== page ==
Things weren’t supposed to move that fast. Just hours after First Republic was dissected, two other big banks are in deep trouble. Will the dominoes start falling faster than we expected? After his bank gobbled up First Republic, Jamie Dimon told the world that “this part of the crisis is over,” and many in the corporate media believed him. Unfortunately, Wall Street isn’t buying it. On Tuesday, “Fears about contagion in the regional banking sector” pushed stock prices significantly lower…
Stocks fell on Tuesday as trader fears of contagion in the regional banking sector returned ahead of the Federal Reserve’s rate decision.
The Dow Jones Industrial Average fell 367.17 points, or 1.08%, to close at 33,684.53. The S&P 500 fell 1.16% to close at 4,119.58. The Nasdaq Composite fell 1.08%, ending the session at 12,080.51. The three main averages fell for the second session in a row.
Shares of regional banks fell sharply on Tuesday as the fallout from the third major bank failure this year continued to put pressure on the sector.
PacWest shares fell nearly 28% on Tuesday and were heading for their fourth straight negative session. The stock was halted on volatility several times.
The California-based bank wasn’t the only regional lender under pressure. Western Alliance shares fell 15%.
If they have to stop trading a particular stock several times in a single day, it is a very bad sign.
Like First Republic, PacWest and Western Alliance both experienced huge deposit outflows as a result of the bank runs that occurred during the first quarter…
PacWest and Western Alliance were also among the financial institutions, along with First Republic, that came under intense scrutiny following the March 10 and 12 bankruptcies of Silicon Valley Bank and Signature Bank.
Both lenders, like First Republic, lost a significant number of deposits in the first quarter as clients sought the perceived safety of larger banks or the higher returns offered by money market funds. PacWest, a Beverly Hills, California-based lender, lost 17% of its deposits and Phoenix-based Western Alliance lost 11%, while First Republic lost 41%.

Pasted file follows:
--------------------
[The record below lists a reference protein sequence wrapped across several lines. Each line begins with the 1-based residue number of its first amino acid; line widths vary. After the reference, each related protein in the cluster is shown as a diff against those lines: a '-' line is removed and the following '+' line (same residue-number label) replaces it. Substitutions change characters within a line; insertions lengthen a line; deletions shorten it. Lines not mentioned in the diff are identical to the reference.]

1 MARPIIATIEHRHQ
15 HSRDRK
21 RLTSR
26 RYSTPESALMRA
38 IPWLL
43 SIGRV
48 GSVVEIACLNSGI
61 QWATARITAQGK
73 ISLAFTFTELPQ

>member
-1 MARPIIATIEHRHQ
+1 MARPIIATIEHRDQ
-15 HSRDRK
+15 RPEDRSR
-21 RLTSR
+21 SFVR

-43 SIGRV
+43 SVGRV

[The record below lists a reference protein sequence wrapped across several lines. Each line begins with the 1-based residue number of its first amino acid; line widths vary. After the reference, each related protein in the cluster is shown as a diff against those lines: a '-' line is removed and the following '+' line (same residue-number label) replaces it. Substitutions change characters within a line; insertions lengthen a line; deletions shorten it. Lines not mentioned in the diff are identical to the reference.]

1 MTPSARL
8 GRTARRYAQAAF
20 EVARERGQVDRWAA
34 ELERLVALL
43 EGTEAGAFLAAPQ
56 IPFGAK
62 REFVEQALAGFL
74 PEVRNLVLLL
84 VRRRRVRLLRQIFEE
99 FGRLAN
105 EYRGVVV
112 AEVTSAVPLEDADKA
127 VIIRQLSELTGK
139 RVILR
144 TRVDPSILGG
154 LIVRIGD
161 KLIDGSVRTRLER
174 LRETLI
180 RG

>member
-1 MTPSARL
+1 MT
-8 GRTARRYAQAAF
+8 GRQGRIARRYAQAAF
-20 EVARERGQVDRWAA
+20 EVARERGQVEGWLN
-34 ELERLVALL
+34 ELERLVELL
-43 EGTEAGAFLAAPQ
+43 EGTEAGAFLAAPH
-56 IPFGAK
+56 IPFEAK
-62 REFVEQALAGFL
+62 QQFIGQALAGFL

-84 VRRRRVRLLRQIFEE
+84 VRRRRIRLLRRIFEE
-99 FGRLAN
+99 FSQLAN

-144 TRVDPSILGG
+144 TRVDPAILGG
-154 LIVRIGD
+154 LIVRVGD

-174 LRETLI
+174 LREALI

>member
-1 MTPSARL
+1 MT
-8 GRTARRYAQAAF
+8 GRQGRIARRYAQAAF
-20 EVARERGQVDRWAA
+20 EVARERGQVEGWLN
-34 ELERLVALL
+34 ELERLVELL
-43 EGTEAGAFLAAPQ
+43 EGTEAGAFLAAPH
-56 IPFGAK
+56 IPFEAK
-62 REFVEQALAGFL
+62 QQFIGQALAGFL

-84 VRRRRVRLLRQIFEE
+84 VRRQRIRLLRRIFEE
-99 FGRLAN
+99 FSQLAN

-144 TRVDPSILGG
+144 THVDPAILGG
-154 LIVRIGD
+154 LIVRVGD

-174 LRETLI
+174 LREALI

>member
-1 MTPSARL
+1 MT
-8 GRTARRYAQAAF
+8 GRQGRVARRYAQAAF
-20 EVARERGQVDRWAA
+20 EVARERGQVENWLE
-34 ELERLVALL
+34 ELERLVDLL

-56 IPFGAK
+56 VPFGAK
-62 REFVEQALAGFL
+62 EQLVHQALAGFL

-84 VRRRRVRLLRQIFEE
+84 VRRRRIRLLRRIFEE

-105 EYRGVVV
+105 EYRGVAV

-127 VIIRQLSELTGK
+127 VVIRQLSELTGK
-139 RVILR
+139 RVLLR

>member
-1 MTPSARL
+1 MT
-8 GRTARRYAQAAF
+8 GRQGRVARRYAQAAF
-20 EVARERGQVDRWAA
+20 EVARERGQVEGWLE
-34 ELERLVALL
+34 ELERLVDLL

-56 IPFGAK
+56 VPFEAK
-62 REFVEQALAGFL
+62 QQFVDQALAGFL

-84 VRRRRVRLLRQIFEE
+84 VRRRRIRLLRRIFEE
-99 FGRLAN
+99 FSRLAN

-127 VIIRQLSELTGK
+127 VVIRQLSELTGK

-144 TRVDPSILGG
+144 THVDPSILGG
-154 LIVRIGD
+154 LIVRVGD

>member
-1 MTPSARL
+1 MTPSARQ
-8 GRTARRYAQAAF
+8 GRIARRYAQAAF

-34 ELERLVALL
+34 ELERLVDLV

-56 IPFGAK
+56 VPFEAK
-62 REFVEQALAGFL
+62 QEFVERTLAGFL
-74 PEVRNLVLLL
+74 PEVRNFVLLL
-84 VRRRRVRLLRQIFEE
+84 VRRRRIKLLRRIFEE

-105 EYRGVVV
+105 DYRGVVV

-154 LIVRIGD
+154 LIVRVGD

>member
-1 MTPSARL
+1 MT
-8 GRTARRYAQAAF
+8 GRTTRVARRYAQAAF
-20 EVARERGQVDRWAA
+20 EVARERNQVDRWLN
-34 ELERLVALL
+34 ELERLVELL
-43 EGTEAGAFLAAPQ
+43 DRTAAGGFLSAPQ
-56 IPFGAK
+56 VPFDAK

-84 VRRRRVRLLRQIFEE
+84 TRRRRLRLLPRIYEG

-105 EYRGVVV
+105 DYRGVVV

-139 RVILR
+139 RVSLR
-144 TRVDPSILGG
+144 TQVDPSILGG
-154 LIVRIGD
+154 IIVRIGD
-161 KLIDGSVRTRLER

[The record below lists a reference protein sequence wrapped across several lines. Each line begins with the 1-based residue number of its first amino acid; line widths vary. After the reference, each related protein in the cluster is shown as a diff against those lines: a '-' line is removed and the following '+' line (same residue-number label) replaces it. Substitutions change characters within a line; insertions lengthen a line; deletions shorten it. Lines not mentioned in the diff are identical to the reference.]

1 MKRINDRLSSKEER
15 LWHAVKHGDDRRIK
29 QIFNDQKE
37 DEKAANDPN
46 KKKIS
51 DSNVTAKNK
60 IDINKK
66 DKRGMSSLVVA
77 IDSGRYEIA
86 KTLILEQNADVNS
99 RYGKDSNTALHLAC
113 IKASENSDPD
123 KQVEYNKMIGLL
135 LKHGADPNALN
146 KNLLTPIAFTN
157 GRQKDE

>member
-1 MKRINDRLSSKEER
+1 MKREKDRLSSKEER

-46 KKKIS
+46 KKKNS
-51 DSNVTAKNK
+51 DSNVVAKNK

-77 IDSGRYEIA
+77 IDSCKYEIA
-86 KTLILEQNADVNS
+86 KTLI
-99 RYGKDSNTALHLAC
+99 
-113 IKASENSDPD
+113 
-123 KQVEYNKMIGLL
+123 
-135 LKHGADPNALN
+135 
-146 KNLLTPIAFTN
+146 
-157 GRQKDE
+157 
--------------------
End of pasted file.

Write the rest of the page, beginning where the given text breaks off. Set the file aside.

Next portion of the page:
Both institutions are now highly vulnerable, and as Dick Bove has rightly pointed outThose who have made huge amounts of money from recent bank failures are looking for their next victim…
“People made a lot of money,” he said. “Those people who put SVB out of business, who profited from the failure of Signature, who profited from the slow death of the First Republic, made a lot of money.
“They are looking around to find another target.”
Of course, PacWest and the Western Alliance aren’t the only potential targets.
In fact, one news source claims that “Half of US banks are potentially insolvent” in this point.
We really are in the early stages of the next big financial crisis.
And could it be that even some of our largest financial institutions are beginning to show signs of trouble?
Earlier today, I was quite alarmed to learn that Morgan Stanley is planning to remove approximately 3,000 jobs…
Morgan Stanley is preparing a new round of job cuts amid a renewed focus on spending as recession fears delay a rebound in trading.
Top managers are discussing plans to cut about 3,000 jobs from the global workforce by the end of this quarter, according to people with knowledge of the matter. That would equate to about 5% of staff, excluding financial advisors and the staff who support them within the wealth management division.
The health of the banking industry is of great concern to all of us, because banks are at the heart of our economic system.
Right now, banks are starting to get very strict with their lending, and that will mean less money will be available to consumers and businesses. In this point, even the washington post He’s talking about how strict lending standards have become…
Janna Rodriguez has big goals for her family child care center. She wants to grow Innovative Daycare to serve more low-income families in Freeport, New York, but first she needs a bank that will lend her $2 million to $4 million to help her move into a larger space and expand her hours.
Until now, keep hearing “no.” Midsize banks near her on Long Island don’t want to bet on the child care industry, which has been hit hard by the pandemic, Rodriguez said. She has felt lenders back off even further since the March shock to the banking system. If she can’t expand, she’s going to have to consider closing the business because otherwise she won’t see anything going for it.
And this is not only happening in the United States.
According at zero coverageglobal lending standards haven’t been as stringent since the collapse of Lehman Brothers…
A composite measure of DM banks’ credit standards shows that they are the strictest since 2009. Tighter credit conditions will deter central banks’ preference to keep rates “higher for longer”.
The ECB’s bank lending survey was released this morning, with banks further tightening their lending standards.
This has it pushed an aggregate measure of bank lending credit standards to levels not seen since the Lehman crisis.
When banks get into trouble, they don’t want to take risks.
Unfortunately, banks are likely to be very hesitant to lend for the foreseeable future.
So this will greatly depress economic activity.
In such an environment, it would be crazy to raise interest rates, but that’s what Fed officials have decided to do anyway.
What this means is that more dominoes will fall, and the crisis we have entered it will get much worse.
Let’s keep a close eye on PacWest and Western Alliance.
But they will not be the only institutions that will struggle to survive in the coming days.
There is blood in the water and the sharks are circling.